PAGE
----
Saturday, 31 March 2018

What's in a name - CRM, Dynamics 365, CDS

Now that I've restarted posting on this blog, I'm struggling to name the technologies consistently. It used to just be CRM (or Microsoft CRM, or Dynamics CRM, or Microsoft Dynamics CRM), but now it's Dynamics 365, or Dynamics 365 for Customer Engagement. And from the platform perspective, it's Common Data Services (CDS).
To an extent, we're necessarily at the whim of Microsoft branding, which can change, but I feel we're close to an overall set of terms that can be consistently applied. As I see it, there are 3 distinct things that can be named:

The overall suite of technologies
This has been Dynamics, Dynamics 365, or Microsoft Business Applications. Of these, Dynamics 365 is definitely the leader, though there has been recent use of Microsoft Business Applications, so we may find this to become more popular. To me, the main difference is that Microsoft Business Applications can include technologies such as PowerApps and Flow, which started out under the Office 365 brand

The applications that Microsoft deliver
We started with the separate Dynamics products (CRM, AX, GP, NAV etc). Several (but not all) were then included within Dynamics 365, along with some new application (e.g. Talent). From the original CRM application and implementations, we can refer to each Application, which are Sales, Customer Service, Marketing, Field Service and Project Service Automation. Here the roadmap is a useful reference. These applications can be usefully referred to individually, but we need to be able to refer to them collectively, and distinguish them from the other Dynamics 365 applications (Finance and Operations, Retail, Talent, Business Central) that are not based on the CRM technology. Rather than using the term 'CRM', Microsoft are pushing the term 'Microsoft Dynamics 365 Customer Engagement'. I do mostly understand the Microsoft approach, but it is a lot longer than 'CRM', so I'm going to struggle to move off CRM. For more on this, see Jukka's post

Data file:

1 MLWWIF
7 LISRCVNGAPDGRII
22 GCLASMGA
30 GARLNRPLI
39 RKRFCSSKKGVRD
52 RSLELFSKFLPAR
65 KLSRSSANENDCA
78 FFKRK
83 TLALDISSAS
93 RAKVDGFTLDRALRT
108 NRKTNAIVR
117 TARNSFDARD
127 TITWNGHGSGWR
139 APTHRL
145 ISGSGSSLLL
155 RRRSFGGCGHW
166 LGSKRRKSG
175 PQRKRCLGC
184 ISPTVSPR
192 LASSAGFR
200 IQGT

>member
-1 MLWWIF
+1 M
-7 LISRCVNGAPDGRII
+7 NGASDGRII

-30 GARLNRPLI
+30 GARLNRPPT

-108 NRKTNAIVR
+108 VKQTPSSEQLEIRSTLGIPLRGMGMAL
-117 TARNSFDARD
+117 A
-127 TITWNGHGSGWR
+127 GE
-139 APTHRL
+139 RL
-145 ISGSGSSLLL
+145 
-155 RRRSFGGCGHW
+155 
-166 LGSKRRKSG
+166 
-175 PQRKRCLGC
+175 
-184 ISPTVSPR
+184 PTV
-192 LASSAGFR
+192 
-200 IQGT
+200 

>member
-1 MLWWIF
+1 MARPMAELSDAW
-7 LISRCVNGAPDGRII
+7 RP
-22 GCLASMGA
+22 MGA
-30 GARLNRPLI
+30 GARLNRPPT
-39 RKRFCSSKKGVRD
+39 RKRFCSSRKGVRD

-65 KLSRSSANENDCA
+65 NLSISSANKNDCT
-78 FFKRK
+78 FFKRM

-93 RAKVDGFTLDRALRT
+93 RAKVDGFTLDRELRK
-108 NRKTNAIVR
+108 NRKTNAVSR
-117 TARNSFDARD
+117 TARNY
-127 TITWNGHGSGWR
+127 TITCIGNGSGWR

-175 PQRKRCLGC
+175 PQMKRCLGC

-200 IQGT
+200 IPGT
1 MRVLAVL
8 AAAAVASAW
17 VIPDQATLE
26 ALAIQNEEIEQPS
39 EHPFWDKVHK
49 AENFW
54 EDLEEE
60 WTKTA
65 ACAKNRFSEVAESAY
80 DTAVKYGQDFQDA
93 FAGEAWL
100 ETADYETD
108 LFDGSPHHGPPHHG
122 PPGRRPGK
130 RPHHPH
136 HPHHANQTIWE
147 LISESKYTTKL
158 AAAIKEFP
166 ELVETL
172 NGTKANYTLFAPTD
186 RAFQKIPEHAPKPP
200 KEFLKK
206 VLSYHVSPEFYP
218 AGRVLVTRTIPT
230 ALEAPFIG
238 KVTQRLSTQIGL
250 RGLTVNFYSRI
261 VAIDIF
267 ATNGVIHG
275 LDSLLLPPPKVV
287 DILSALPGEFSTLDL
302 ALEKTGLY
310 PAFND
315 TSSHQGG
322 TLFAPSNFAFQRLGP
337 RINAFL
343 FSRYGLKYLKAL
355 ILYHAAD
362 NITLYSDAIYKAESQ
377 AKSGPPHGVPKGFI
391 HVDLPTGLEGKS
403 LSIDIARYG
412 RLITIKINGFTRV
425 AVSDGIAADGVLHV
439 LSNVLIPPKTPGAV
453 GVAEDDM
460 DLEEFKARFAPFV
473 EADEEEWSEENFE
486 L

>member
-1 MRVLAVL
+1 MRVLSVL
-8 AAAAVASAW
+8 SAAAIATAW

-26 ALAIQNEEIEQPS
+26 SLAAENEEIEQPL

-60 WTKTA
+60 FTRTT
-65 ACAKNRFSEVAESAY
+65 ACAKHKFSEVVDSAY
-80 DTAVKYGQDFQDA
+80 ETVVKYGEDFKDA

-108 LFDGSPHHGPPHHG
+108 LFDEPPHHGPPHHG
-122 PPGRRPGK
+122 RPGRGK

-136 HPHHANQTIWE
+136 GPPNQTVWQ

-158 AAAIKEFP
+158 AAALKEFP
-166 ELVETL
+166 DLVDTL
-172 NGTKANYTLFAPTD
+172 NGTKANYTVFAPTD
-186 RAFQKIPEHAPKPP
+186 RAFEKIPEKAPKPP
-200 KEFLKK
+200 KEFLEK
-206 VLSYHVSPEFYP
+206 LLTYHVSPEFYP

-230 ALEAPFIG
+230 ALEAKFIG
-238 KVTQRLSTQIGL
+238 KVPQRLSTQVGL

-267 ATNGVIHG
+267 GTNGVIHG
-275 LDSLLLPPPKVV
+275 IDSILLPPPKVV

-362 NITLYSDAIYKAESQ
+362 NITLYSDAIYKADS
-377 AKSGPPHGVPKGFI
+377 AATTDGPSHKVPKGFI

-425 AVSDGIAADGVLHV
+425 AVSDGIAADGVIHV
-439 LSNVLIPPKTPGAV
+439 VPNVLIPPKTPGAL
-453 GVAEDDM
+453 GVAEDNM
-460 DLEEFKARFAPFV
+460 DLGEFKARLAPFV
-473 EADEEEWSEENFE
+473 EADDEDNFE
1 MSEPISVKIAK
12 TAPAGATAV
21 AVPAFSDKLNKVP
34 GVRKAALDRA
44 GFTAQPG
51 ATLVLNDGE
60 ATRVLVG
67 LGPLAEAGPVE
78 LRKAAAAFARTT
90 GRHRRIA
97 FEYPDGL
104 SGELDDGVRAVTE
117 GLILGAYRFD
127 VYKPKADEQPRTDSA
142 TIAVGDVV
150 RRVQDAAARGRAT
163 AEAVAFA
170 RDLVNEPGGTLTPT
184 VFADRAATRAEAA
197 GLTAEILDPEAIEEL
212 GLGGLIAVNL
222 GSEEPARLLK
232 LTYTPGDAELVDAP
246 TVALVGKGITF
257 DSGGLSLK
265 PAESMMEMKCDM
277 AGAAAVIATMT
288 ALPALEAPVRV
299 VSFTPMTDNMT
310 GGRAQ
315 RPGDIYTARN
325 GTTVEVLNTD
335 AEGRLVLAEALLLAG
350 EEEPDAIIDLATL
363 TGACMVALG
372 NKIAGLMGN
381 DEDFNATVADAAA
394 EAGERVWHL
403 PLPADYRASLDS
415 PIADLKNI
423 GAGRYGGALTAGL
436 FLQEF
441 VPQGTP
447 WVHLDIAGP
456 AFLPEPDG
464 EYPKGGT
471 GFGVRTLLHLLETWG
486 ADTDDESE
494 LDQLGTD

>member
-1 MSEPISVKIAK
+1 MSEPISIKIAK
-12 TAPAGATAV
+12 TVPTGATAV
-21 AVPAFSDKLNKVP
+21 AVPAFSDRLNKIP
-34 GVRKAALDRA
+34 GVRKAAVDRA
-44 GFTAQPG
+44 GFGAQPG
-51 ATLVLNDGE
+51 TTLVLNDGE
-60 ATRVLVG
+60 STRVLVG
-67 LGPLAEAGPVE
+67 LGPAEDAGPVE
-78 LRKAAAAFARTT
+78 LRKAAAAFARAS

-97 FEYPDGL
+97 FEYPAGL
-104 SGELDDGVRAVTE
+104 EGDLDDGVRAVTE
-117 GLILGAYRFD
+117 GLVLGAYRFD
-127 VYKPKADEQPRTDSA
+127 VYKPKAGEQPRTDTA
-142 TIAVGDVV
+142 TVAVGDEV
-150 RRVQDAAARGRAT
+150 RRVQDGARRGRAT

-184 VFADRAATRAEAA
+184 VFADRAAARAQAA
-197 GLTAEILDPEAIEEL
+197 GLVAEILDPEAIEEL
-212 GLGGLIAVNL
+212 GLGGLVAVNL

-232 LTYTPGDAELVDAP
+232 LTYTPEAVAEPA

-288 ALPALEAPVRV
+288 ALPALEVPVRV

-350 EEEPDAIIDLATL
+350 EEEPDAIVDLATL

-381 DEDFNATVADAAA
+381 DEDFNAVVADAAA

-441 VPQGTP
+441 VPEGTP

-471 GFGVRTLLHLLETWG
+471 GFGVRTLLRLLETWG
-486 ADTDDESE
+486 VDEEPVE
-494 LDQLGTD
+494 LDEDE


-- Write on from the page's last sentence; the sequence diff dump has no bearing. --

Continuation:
The platform - i.e. what underpins the applications
'Platform' itself can mean different things to different people, which we won't resolve here, but I'm taking about the technologies that started in CRM, and not just the Azure platform. Here we started with CRM, then the term xRM was introduced, but now (as of March 2018), I think that we should now be referring to CDS (Common Data Services). Now that Common Data Services for Applications and CRM are the same platform is a huge step. And from now on , I think the platform that started out as CRM is better termed CDS. There are a few details to sort out still; there are 'Common Data Services for Applications' and 'Common Data Services for Analytics', and I reckon only the former truly relates to the original CRM platform, but I'm not certain on that yet

Overall, I thing the picture will soon be reasonably clear, with a few caveats. For the foreseeable future, I expect I'll still preface most presentations by saying that I'll use the terms 'CRM' and 'Dynamics 365' interchangeably, unless there is a reason to differentiate between them, in which case I'll try and explain the difference. Similarly, I'll probably be using 'CRM' and 'xRM' and 'CDS' interchangeably for a while


Pranav Shah said...

With CDS 2.0, would it be easier to migrate data across D356 services, for example, when Quotes are converted into actual work order that need to be posted into Field Services, and from there, completed work orders are invoiced from Finance & Operations module (or Great Plains - Business Central) for example.

In prior version, there wasn't MS Flow integration available, if I am not mistaken, and CDS data sources were much not help either.

Your high-level solution/architectural input would be appreciated.


Marry Davis said...

Thank You so much for sharing this with us, this blog is really helpful for Microsoft CRM developer.. Please keep sharing your blogs for us.

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Great list, thanks.
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